Rollback the covers on the incredibly useful optimization tools provided by Design-Expert® software (DX). Discover how DX manipulates multiple response-models to search out the most-desirable sweet spot. Master the controls for setting goals, changing relative importance, and many other options that lead to an optimal outcome. After this webinar, you will be far ahead for making the most from every experiment.
Non-ionic surfactants are an important component of industrial metalworking cleaners. For beverage can manufacturing these cleaners need to deliver good cleaning performance with low foaming properties. These attributes can be strongly influenced by different types of non-ionic surfactants. With the help of Design-Expert® software an experimental design was set up to find an optimal balance between three selected surfactants.
Stratasys’ PolyJet technology jets a thin layer of resin materials onto the surface, which is then polymerized on the surface using UV light. The process is then repeated multiple times, each layer adding thickness to the model. The primary topic of this experiment was to add thermal stability to the support material, as the existing formulation would melt as ambient temperature increased during the printing process. Since runs are expensive, a goal is to use a minimal number of trials.
The control of ingredients quantities in pharmaceutical formulations is critical to a drug product quality. Often, the Active Pharmaceutical Ingredient (API), and sometimes specific excipients, concentrations testing in the final product is required to release a batch. By applying DOE and Multi-Variate Data Analysis (MVDA), a UV-Vis spectroscopy chemometric model has been developed which is capable of measuring simultaneously both ingredients contents in the formulation. The test can easily be applied to finished or bulk product and the results are immediately available.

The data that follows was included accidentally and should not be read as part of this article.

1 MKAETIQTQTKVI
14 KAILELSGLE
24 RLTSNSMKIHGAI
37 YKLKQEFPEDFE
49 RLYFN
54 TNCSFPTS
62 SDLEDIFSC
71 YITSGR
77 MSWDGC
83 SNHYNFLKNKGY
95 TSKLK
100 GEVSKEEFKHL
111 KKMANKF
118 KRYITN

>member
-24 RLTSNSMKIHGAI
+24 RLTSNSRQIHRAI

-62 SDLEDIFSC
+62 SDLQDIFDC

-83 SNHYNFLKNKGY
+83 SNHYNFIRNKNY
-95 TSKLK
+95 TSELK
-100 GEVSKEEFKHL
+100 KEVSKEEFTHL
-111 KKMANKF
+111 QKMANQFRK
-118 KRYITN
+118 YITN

Design of experiments is typically presented as a “one shot” approach. However, it may be more efficient to divide the experiment into smaller pieces, thus expending resources in a smarter, more adaptive manner. This sequential approach becomes especially suitable when experimenters begin with very little information about the process, for example, when scaling up a new product. It allows for better definition of the design space, adaption to unexpected results, estimation of variability, reduction in waste, and validation of the results.
A nice new addition to Design Expert is the KCV designs (Kowalski, Cornell, and Vining 2000 and 2002) for experiments that involve both mixture components and process variables. This talk presents an overview on these designs. It begins with a brief history of their origin. It then motivates the basic approach for the construction of these designs and contrasts this approach to other approaches popular at that time. It then discusses some of the subtleties involved in analyzing these designs. An example illustrates their use.
In today’s Industry 4.0, industrial processes are becoming increasingly complex, presenting significant challenges to the industrial experimenter. In particular, modern experimental design practice can often lead to non-standard situations. In this talk I will discuss some examples of the non-standard experimental design situations I’ve encountered in modern practice, with the common denominator in all these situations being a split-plot treatment structure.